Tuesday, October 27, 2009

On My Christmas List

Photo compliments of BarnesandNoble.com

Emma Jean Lazarus Fell Out of a Tree by Lauren Tarshis is going on my To-Buy list for my tween nieces. I originally checked it out of the library thinking it would be a good book for my 8 year old, but after reading it, I think it's a better fit for the 10-12 crowd.

Emma Jean Lazarus is highly intelligent and oddly disconnected from her peer group, which might be expected given her intelligence. She is happy to float along in her isolated sphere. It doesn't bother her that the other kids find her strange; she is secure in her identity. Then one day, she finds Colleen crying in the bathroom. Emma Jean is unsure what to do, and then Colleen appeals to her for help with her problem and Emma Jean has an epiphany. She suddenly feels compelled to help Colleen.

It's a testament to Emma Jean's disconnectedness that she doesn't realize Colleen's appeal is really more of a conversational cliche -- she doesn't really expect Emma Jean to help her. But Emma Jean picks up the gauntlet. From helping Colleen, she moves on to finding a wife for her mother's boarder, and to helping another classmate escape a teacher's persecution because of a misunderstanding.

As a character, Emma Jean is original and unexpected. For all her social isolation she is very secure in herself and this is in large part because of the relationship she has had with her parents. Her father is dead, killed in a car accident 2 years previously, but Emma Jean has vivid and beautiful memories of time spent with him and she is absolutely certain of his love for her. Her mother, too, is a warm and understanding soul, one who recognizes and appreciates Emma Jean's personality quirks -- they are, after all, the same quirks that drew her to Emma Jean's father. She is always affirming and is a touchstone for Emma Jean as she tries to make sense of her classmates' problems while also wrestling with the finality of her father's death.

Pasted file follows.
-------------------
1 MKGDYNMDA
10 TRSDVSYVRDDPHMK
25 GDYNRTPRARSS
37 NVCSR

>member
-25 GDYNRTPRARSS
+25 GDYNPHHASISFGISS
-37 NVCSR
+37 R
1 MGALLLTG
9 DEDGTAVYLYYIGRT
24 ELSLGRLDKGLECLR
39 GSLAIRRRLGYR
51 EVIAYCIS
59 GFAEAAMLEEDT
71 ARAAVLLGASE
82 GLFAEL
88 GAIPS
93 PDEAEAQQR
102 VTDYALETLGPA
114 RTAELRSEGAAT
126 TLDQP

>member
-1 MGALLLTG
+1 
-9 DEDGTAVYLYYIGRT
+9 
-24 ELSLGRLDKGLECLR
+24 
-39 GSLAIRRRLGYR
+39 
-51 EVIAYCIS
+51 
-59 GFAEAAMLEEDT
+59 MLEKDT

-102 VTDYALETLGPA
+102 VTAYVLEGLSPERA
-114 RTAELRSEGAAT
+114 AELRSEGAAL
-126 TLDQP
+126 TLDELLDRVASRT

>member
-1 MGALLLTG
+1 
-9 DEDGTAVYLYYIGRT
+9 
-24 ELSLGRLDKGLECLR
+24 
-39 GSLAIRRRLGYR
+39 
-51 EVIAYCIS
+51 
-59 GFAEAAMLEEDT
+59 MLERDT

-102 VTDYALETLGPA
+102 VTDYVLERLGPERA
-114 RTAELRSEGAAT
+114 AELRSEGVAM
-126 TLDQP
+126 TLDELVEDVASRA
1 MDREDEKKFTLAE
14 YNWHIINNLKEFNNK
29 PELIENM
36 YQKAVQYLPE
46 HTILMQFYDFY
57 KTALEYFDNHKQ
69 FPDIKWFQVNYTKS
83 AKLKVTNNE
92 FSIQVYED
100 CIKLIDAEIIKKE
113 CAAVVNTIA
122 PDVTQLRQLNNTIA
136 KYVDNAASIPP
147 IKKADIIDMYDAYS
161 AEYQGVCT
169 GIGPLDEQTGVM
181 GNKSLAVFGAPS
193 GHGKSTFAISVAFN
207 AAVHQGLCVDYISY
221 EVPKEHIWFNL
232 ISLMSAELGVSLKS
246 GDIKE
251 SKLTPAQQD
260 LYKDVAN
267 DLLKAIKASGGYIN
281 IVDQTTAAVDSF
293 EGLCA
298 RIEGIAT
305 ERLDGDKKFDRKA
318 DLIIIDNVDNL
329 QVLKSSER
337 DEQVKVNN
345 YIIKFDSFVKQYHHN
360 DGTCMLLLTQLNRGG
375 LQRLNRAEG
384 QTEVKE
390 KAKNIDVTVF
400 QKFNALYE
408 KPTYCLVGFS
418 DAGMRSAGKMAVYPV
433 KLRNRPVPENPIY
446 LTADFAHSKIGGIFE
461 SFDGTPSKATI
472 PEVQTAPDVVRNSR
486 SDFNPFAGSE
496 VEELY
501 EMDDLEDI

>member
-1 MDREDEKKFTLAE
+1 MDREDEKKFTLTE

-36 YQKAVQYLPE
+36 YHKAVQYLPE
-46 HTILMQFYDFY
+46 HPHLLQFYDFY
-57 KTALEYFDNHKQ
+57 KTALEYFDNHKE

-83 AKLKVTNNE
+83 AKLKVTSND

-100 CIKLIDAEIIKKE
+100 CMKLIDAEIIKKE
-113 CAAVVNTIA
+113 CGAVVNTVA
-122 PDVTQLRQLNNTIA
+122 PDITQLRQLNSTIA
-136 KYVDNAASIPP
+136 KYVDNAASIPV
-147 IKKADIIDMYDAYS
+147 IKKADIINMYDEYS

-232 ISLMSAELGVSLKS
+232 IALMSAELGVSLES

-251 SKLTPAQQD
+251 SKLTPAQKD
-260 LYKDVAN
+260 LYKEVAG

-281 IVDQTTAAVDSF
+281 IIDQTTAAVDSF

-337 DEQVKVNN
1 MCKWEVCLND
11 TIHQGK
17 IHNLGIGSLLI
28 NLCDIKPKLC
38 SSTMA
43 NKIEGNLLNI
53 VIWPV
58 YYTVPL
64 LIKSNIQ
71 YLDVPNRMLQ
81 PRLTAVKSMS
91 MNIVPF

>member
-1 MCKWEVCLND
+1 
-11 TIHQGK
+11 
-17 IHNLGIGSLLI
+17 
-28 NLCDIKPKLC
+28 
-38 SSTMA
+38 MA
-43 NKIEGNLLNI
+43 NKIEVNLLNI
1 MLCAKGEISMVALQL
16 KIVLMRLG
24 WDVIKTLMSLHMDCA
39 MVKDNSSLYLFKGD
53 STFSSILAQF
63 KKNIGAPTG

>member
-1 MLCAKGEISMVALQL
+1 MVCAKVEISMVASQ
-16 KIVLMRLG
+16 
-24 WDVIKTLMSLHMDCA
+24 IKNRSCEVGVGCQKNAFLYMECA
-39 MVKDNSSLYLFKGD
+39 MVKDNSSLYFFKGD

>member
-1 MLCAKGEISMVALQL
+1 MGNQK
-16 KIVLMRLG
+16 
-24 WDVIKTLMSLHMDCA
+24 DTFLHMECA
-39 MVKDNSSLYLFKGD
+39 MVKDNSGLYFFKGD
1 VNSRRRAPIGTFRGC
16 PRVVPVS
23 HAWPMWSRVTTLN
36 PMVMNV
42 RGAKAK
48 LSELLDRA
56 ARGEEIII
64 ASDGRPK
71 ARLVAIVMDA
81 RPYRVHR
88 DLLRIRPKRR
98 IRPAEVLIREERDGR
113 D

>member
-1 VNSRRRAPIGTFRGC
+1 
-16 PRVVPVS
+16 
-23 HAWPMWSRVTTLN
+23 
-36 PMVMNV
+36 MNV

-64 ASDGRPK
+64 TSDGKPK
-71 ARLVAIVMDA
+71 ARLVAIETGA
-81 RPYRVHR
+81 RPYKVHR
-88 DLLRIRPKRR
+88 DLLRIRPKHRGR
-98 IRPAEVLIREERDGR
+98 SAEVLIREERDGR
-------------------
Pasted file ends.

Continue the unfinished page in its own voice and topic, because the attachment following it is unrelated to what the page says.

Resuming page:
Colleen is the perfect everygirl, very much a portrait of the typical middle schooler. She is tortured by self doubt, wracked with fears that she'll be exposed to the same kind of rejection that Emma Jean experiences and which she just knows she cannot survive with the same equanimity. And yet, pack follower that she is, Colleen is genuinely concerned for others and her kindness for Emma Jean raises her from being a two dimensional caricature to being a fully realized character.

Emma Jean's exploration of her feelings surrounding her father's death and her mother's journey toward dating again make this more appropriate for older kids, middle school and up. The book is very clean, without even the oh-so-prevalent OMGs that you might expect in a tween book. Emma Jean does engage in some deceptive behavior which ultimately doesn't get punished, so it might be worthwhile to talk that over with your child and point out that while she achieved her ends, her means were a little questionable. Colleen's behavior is worth talking about as well -- the fact that she does the right thing for the right reasons even though she is sure she will suffer for it is one of the most wonderful parts of the book.

This book is a great vocabulary builder. There were several words I knew would be a stretch for my nieces (who are 10 and 12) and a few that I thought they certainly wouldn't know: another reason why this book is for older kids.

Don't miss this one. It's out in paperback and it's truly a gem.

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